11/12/2012 09:55 am ET Updated Jan 12, 2013

American Football Doesn't Belong in Britain

On Wednesday, July 6, 2005, thousands of Londoners flooded the city's famous landmark, Trafalgar Square, to witness International Olympic Committee bid chairman, Lord Coe, announce whether London or Paris would become the lucky host of the 2012 Summer Olympic Games. When Coe announced the capital of England would be the home of this past summer's Games, all in attendance burst into a thunderous celebration about the opportunity to promote the beauty of sport, British values and healthy competition to the entire world.

While the city successfully hosted the Olympics this summer, London's relationship with global sport is not quite over in 2012. On Sunday, the city played host to the National Football League Week 8 contest between the New England Patriots and St. Louis Rams. However, when I ventured to Trafalgar Square on Wednesday, barely any Brit enjoying the last few rays of the beautiful fall day showed similar excitement about the NFL in London as they did about the Olympics.

Why you may ask?

Because the NFL isn't properly catered to the British, and overall European, sports culture. The Patriots-Rams Week 8 matchup at Wembley Stadium was of course a sellout. But, unfortunately, the sellout is more due to the British fans' general excitement for the event, not for the game.

Of the people I spoke to at Trafalgar Square during the week, the only person who truly possessed any significant NFL knowledge, was married to an American, and had attended a few Super Bowl parties in the States. A group of 16 and 17-year-old teenagers mixed up the NFL and the NBA, a diehard Arsenal soccer fan didn't know what a quarterback was and one nice gentleman thought Tom Brady's goal was to kick a pigskin into an end zone.

Unlike the NBA, the NFL barely makes an effective attempt to internationally market its product. NFL Europe, an American football league that existed in select European cities, failed to last for more than 16 years when it folded in 2007. And now, Jacksonville Jaguars owner, Shad Khan, is sending his team across the pond to Wembley for one home game a year during the 2013-2016 season. Currently, the Jaguars struggle to sellout their home games in Florida, forcing Khan to believe that there are better options elsewhere. While it may seem that expanding the viewership of the NFL is great for business and the league's product, it actually diminishes the game.

For starters, the British, and overall European, people aren't accustomed to the speed of American football. Many people I discussed football with explained how British people absolutely hate watching the incredible number of commercials during NFL broadcasts. Being used to 45 straight minutes of competitive soccer action, the constant stoppage of play is somewhat irritating to foreign NFL spectators.

Secondly, Wembley stadium isn't truly suited for an NFL contest. While the stadium does seat over 80,000 fans for an American football game, the arena area doesn't possess football fan-friendly features and the concession area of the complex has absolutely no aesthetic elements whatsoever. In the arena, there are only two jumbo-trons that are too miniscule to even be considered jumbo. There are no screens to constantly show statistics and there aren't other screens to keep fans attention buzzing during the downtime of the game. Specifically, the stadium staff hardly ever engaged the fans with give-aways and activities. In the concession area, the stands are simply labeled, "Food" or "Merchandise." Overall, for being considered the nicest stadium in Europe, it can barely compete with the oldest NFL stadiums of today, let alone the modern complexes.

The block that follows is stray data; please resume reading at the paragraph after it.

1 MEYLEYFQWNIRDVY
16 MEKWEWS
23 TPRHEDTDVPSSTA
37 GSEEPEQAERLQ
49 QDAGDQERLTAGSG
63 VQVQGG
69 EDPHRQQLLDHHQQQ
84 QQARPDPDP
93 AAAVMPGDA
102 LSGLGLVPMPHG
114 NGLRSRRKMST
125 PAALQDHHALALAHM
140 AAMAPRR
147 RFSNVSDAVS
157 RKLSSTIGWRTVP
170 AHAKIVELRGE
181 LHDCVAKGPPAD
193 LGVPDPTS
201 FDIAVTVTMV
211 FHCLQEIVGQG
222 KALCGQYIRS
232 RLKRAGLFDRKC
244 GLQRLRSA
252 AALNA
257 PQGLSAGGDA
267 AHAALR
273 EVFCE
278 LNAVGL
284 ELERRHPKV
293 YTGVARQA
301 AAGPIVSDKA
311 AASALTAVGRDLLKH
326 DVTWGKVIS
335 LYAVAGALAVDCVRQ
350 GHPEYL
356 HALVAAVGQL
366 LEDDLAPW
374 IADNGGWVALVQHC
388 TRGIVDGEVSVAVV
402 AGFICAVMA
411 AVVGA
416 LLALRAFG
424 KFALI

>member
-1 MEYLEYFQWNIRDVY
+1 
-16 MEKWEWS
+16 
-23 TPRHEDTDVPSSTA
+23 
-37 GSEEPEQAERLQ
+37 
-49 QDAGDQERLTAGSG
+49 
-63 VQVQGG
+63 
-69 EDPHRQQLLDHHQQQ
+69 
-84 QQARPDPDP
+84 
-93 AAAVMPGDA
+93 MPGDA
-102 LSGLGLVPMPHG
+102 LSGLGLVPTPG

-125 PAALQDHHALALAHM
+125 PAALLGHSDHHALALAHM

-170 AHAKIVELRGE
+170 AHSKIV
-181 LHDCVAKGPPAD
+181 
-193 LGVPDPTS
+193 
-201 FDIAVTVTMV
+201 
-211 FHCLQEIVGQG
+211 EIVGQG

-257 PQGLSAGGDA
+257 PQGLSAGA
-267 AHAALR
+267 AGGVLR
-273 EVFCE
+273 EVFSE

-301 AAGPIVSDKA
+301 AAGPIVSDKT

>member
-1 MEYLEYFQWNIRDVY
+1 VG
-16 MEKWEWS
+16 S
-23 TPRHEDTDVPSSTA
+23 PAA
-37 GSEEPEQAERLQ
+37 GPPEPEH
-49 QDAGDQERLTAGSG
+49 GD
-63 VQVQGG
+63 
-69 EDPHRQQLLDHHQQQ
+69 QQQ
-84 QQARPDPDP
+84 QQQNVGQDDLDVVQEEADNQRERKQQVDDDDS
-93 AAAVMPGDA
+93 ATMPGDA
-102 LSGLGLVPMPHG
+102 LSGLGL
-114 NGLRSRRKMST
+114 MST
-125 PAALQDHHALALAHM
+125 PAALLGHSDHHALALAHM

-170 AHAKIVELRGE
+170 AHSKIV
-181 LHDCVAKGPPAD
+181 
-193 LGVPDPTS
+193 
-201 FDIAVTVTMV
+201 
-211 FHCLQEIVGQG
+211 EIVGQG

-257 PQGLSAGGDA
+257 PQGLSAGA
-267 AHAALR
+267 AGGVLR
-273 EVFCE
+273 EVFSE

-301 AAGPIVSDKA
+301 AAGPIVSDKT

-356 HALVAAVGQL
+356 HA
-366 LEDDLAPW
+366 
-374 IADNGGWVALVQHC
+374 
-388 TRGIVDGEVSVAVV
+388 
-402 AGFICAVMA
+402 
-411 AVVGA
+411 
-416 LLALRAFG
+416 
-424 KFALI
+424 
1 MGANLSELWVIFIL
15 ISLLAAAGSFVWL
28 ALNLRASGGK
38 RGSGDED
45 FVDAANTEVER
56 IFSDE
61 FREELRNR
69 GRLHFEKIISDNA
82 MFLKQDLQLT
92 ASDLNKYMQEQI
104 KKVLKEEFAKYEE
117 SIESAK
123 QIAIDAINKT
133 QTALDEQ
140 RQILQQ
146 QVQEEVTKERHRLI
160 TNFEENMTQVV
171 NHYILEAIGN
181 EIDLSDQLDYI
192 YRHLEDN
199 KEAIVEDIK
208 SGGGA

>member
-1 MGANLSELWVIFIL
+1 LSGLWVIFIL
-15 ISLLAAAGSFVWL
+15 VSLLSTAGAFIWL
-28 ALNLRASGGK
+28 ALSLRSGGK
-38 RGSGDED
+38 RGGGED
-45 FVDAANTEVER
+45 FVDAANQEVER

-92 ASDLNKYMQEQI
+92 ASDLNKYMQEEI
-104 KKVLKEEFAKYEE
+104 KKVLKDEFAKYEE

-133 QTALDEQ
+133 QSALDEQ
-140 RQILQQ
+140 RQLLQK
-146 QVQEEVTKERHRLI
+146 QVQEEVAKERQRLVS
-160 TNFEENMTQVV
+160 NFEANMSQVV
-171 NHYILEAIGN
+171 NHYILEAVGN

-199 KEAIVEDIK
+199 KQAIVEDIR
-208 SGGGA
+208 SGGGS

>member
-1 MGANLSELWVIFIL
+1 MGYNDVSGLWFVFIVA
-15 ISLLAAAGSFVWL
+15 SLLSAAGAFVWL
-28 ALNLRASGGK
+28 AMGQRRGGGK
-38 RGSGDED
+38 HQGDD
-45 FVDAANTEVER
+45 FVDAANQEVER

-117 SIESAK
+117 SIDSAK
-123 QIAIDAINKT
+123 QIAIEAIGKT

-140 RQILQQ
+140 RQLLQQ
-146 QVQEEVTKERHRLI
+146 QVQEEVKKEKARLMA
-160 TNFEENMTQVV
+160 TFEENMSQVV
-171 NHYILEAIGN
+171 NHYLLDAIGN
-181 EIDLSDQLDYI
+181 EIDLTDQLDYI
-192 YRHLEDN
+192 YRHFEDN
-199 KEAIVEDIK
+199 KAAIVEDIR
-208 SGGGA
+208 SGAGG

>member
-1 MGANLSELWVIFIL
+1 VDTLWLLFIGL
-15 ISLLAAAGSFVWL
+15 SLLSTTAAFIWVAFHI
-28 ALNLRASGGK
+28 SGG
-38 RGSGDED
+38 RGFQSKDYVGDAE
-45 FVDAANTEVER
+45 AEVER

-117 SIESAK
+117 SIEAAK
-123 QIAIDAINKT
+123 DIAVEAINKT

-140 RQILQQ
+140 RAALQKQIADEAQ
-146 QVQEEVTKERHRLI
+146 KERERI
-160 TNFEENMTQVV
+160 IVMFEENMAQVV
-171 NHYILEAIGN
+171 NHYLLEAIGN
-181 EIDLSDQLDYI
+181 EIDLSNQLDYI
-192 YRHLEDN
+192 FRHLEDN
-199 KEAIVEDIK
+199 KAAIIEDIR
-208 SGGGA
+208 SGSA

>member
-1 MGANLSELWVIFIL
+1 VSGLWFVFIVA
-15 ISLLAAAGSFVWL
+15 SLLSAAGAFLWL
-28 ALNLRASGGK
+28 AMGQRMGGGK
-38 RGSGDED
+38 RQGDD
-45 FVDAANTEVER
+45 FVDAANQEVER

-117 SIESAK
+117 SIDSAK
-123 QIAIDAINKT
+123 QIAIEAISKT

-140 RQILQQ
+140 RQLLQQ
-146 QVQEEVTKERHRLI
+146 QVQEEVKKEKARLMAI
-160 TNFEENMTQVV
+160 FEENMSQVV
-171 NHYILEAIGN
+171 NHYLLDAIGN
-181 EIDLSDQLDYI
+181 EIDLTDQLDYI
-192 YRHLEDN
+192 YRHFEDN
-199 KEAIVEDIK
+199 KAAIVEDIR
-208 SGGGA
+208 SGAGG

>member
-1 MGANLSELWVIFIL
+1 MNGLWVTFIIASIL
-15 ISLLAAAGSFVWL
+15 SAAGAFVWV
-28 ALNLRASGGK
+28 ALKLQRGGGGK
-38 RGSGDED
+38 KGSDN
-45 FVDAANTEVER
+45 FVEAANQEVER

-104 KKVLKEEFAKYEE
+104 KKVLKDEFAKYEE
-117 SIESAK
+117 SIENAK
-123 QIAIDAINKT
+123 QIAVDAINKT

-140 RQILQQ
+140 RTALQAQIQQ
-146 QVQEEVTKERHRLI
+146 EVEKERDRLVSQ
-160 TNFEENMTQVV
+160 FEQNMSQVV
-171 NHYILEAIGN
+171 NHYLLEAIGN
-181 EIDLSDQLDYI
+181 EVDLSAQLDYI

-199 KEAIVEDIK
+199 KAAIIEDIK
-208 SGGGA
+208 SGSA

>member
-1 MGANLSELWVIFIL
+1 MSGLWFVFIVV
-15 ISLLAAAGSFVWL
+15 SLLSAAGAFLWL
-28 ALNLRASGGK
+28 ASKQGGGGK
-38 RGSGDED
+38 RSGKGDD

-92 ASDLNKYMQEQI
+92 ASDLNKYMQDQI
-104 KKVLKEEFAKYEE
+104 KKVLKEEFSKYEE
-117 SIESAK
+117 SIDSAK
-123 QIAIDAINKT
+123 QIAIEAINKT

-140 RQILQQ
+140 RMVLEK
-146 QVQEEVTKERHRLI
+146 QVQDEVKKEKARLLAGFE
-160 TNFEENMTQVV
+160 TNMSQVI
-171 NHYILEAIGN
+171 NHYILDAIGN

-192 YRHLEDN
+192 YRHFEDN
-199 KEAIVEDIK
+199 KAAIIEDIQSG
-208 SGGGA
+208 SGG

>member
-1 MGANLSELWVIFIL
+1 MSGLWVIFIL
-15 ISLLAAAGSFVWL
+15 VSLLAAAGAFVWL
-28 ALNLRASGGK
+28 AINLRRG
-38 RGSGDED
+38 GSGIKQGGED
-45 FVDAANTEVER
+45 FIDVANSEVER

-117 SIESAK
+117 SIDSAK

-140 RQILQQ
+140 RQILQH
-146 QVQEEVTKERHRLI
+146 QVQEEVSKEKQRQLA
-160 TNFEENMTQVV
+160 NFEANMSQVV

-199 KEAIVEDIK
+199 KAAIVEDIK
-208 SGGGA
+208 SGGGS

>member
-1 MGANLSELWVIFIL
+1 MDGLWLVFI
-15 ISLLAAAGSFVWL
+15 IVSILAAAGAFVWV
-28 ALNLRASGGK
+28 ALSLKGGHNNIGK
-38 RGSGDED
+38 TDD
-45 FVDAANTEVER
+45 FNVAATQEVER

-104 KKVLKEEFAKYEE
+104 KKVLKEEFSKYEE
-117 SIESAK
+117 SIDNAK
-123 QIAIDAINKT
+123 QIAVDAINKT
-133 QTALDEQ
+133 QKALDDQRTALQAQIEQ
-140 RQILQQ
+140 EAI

The game experience was something of its own category as well. With the NFL-sponsored tailgate in the stadium parking lot, the rainbow of NFL jerseys and herds of fans flocking the stadium, Wembley had a Super Bowl-like aura in the air outside the building. However, the second you entered the stadium, it became immediately evident that the fans were attending an event and not a game.

To sum up the in-game atmosphere, it was very similar to the Her Majesty's Theatre's atmosphere in which I saw the Phantom of the Opera on Saturday night. The audience applauded when acceptable and was relatively silent otherwise.

The London Times didn't even mention the game in their Sports section Sunday morning. And, I haven't even mentioned the fact that the St. Louis Rams lost a home game to go play in London in front of a New England fan-dominated crowd.

Expanding the NFL's global accessibility is definitely a positive for the league's marketability, revenue and brand, but I don't think they're going about such positives in the correct way. Why not play multiple preseason games a year in London? Why not send a team across the pond for their entire training camp? Maybe even play the Pro Bowl in England's capital. But, forcing a team to sacrifice a home game to play thousands of miles over seas in front of a crowd who isn't emotionally invested in the game on the field? That's just a waste.

Football has become America's game of the 21st century. So, let's keep it in 50 states, where even if they don't sell out, fans are actually emotionally invested and in-game atmospheres are actually interesting.